"CNET News.com: A lot of people call Java proprietary to
a certain degree.
Zander: Bah! Java will go down, 10 to 20 years from now, as the
most open, standard language and software environment that has hit
our industry as long as I've been around. Here it is four and a
half years later, we've got 2.5 million programmers in Java, we've
got every educational institution and high school teaching children
(Java). I don't get a dime for this stuff. ..."
"Sun software evangelist George Paolini was talking
about eventually open-sourcing it. ... At what point?
When we think innovation has happened to the point where we have
pervasiveness. And even with open source, if you're going to use
the Java brand, you passed the conformance test. The thing with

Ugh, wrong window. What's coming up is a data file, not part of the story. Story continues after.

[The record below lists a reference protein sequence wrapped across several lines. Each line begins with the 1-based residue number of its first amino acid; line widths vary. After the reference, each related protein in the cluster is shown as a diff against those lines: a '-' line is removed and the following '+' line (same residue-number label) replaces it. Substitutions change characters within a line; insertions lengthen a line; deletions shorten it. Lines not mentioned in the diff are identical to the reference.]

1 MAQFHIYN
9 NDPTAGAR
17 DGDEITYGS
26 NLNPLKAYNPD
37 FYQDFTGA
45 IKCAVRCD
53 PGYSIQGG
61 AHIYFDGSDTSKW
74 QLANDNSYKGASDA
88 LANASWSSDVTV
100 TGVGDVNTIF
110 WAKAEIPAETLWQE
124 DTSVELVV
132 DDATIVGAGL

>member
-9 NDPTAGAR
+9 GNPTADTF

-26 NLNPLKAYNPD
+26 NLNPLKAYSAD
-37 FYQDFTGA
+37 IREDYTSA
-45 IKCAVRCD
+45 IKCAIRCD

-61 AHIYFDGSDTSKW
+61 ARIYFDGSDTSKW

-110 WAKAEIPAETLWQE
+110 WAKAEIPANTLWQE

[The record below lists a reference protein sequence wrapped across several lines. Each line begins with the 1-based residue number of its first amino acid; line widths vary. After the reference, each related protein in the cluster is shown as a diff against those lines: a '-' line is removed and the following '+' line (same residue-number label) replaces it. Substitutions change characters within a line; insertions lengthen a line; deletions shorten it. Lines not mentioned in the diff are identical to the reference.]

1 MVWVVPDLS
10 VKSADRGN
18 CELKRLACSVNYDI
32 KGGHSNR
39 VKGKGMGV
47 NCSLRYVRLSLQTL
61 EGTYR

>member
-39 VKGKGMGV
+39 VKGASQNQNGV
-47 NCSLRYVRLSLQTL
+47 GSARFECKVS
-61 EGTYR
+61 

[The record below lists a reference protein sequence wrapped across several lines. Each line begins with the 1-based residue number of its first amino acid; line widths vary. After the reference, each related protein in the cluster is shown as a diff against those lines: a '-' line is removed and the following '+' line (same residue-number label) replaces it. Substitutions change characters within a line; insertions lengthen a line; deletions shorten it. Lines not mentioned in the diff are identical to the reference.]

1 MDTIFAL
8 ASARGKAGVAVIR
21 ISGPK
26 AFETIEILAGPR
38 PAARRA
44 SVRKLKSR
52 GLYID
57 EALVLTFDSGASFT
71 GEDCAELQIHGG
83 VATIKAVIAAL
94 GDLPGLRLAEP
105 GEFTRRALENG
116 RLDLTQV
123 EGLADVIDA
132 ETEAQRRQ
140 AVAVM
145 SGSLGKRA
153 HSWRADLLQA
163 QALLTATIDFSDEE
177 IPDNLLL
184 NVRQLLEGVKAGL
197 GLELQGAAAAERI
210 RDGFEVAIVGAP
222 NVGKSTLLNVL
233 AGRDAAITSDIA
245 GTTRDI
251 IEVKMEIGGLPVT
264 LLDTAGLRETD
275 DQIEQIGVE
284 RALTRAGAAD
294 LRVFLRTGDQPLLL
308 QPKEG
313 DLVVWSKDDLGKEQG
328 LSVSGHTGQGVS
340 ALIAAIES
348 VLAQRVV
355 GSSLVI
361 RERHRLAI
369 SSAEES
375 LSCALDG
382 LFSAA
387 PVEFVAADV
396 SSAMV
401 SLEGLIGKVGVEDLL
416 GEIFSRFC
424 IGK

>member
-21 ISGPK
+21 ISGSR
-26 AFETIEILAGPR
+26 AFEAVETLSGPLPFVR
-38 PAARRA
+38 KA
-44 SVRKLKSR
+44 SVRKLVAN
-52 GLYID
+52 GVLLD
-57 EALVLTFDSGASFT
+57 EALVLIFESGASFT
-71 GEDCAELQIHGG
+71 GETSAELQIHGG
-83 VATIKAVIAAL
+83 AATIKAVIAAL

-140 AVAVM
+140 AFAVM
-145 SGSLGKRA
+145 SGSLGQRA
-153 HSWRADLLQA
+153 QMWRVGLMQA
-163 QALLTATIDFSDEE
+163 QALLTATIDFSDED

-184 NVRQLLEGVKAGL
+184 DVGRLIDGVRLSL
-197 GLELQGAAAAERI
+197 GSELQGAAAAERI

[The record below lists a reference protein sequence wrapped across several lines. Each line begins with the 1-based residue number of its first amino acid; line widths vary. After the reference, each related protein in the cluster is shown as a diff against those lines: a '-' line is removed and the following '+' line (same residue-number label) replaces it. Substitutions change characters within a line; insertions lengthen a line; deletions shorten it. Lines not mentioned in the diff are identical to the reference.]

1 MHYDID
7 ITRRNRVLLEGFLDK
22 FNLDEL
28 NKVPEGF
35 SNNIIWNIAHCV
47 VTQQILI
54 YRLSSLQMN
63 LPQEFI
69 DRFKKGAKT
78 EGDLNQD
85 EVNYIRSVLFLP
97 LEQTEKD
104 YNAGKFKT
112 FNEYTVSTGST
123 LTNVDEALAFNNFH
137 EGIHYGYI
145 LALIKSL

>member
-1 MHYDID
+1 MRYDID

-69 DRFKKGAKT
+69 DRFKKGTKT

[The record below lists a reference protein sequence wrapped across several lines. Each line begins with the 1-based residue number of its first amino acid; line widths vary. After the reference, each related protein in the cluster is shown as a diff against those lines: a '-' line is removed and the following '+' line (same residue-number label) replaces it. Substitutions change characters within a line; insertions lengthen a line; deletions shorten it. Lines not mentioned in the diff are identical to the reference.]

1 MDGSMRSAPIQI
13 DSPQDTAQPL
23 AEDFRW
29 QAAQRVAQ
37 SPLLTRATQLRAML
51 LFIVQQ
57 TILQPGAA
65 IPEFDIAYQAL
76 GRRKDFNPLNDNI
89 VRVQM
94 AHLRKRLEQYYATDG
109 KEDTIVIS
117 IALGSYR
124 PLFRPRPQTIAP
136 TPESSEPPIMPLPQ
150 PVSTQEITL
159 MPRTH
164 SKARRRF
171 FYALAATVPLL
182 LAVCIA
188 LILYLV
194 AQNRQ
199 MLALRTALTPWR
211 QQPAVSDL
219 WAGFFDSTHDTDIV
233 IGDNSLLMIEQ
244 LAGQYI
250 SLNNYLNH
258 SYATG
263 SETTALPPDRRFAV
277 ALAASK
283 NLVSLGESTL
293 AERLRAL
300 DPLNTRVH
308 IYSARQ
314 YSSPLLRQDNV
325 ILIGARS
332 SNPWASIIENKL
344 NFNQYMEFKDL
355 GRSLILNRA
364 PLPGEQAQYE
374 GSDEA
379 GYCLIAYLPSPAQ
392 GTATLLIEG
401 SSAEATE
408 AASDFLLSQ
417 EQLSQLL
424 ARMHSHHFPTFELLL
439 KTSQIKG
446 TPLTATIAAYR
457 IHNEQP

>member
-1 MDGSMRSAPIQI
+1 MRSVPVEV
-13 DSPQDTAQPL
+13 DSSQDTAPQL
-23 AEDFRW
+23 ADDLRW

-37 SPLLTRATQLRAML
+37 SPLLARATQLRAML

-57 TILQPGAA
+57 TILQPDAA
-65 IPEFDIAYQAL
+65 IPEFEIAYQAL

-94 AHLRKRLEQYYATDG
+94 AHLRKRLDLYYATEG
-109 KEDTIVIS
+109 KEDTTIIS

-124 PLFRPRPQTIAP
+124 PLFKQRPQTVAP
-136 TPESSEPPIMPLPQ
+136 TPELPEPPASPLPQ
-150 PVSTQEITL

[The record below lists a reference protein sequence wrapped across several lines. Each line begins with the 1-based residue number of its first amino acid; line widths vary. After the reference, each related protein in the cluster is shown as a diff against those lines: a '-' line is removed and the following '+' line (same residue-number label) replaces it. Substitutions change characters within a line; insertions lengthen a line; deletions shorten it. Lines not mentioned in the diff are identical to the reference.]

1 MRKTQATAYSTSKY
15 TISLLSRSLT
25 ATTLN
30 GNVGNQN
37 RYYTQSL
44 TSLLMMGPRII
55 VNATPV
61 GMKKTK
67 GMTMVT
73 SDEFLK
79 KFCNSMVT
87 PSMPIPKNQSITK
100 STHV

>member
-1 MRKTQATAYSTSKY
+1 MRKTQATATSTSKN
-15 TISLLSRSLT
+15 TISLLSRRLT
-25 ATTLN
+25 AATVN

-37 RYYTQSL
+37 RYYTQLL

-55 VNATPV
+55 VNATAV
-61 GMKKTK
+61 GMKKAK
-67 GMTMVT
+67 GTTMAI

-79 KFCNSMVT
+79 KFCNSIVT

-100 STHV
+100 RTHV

Linux today--I call it the bathtub. I can throw source in there.
It's all floating around and it's available to everybody. But I as
a vendor can take anything I want out of that bathtub and call it
Linux. Now if you think that's going to work for application
developers, call me in a year or two when IBM's Linux is
different than HP's Linux is different than Dell's Linux and (a
customer) will have to recompile five times. You've broken it
effectively. So you cannot depend on one Linux."
"So who needs the other partner more? Do you need Intel
more than they need Solaris?
We don't need anybody (now). In the industry five years ago,
seven years ago...I don't think Intel needed us; we needed them.
Sparc did not have the breadth and application base. Today we are
growing at 30 to 40 percent a year. And applications are coming
over here in droves."
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